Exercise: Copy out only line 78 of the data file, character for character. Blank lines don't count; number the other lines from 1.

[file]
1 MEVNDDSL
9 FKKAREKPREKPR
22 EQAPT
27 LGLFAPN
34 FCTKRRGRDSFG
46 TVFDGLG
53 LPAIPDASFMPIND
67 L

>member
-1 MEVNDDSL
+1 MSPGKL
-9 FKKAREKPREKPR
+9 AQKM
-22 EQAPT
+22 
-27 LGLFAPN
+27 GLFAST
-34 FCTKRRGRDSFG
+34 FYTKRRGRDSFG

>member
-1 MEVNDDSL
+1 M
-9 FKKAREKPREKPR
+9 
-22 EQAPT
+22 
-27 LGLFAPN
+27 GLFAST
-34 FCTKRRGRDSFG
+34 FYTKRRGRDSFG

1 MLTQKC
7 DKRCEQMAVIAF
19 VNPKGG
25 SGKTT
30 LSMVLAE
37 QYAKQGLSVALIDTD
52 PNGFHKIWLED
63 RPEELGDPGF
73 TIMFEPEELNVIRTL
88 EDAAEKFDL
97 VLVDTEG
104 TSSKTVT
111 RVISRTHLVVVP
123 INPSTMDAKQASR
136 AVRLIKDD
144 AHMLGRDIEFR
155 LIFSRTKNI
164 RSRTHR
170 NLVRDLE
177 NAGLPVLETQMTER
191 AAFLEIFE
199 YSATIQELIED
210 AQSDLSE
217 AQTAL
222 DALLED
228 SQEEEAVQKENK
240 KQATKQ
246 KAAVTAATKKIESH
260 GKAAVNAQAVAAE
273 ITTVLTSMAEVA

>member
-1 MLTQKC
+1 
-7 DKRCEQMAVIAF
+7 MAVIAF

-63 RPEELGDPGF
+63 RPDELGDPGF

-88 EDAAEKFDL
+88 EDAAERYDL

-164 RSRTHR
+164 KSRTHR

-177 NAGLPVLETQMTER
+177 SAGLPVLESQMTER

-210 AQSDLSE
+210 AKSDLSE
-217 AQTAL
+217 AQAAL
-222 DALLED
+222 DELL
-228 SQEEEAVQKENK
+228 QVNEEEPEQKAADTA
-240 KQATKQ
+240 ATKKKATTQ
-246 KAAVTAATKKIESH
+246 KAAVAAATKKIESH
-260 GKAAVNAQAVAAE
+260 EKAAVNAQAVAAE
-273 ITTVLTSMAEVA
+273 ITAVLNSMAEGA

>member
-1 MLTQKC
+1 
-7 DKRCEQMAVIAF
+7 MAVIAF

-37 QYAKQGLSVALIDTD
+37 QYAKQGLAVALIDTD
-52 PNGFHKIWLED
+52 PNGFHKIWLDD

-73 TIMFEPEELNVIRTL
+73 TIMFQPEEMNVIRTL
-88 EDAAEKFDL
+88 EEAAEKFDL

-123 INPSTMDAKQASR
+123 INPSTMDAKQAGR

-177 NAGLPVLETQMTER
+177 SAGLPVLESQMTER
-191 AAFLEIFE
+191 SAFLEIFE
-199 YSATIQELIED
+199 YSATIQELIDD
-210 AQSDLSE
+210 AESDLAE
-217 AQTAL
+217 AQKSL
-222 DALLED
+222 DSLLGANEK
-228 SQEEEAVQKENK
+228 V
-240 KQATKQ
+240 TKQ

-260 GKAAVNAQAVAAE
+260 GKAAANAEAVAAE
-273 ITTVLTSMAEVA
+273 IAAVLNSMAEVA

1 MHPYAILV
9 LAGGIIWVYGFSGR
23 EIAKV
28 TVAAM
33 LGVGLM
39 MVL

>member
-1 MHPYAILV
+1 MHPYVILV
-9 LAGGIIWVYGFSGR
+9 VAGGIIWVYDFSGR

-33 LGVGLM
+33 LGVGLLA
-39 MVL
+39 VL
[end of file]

-222 DALLED